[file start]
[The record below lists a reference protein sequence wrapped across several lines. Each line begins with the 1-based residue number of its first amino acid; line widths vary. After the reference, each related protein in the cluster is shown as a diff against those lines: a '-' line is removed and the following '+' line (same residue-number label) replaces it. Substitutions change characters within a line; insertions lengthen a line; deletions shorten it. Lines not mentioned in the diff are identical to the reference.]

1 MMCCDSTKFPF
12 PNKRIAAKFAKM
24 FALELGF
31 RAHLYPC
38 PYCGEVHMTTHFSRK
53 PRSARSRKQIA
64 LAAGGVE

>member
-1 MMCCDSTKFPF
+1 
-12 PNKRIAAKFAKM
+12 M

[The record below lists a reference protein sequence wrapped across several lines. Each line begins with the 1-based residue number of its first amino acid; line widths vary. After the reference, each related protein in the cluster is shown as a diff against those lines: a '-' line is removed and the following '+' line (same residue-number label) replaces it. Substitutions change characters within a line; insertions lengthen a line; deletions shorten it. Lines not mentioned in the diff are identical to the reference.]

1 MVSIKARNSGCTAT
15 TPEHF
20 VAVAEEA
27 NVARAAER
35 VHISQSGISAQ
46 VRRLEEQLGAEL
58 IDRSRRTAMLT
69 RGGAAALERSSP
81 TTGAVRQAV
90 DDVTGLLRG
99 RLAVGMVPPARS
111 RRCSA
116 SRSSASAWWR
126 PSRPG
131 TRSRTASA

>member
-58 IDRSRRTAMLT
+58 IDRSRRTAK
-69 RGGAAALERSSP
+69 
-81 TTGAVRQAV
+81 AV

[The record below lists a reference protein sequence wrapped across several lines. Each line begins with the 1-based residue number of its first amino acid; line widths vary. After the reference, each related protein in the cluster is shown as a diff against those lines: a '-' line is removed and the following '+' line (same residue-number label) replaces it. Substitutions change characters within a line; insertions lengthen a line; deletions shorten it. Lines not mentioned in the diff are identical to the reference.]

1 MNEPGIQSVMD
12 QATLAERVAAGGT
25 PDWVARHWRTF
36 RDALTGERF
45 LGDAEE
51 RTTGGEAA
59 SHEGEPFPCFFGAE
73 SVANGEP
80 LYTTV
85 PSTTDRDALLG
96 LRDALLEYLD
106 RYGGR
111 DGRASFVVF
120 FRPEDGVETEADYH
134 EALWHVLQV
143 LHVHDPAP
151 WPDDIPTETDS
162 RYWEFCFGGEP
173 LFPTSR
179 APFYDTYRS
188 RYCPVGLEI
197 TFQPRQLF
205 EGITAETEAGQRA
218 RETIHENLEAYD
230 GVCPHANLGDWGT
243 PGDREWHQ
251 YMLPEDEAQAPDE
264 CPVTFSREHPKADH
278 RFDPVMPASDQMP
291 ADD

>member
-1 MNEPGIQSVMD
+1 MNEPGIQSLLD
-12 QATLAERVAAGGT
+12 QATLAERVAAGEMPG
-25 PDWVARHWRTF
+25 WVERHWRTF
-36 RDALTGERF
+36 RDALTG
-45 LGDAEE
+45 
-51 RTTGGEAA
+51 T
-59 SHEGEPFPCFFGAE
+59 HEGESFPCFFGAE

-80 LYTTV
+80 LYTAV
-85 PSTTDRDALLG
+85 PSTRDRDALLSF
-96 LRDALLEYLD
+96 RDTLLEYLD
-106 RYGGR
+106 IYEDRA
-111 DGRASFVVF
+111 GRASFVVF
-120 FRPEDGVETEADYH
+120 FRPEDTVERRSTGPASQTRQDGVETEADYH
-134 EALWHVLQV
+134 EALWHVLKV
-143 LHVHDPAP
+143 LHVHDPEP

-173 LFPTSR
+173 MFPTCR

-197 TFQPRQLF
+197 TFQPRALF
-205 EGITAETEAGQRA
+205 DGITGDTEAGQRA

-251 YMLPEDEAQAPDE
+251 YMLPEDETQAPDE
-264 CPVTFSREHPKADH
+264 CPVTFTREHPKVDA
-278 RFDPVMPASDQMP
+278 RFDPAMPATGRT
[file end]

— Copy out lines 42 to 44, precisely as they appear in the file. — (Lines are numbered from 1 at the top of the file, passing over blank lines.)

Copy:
45 LGDAEE
51 RTTGGEAA
59 SHEGEPFPCFFGAE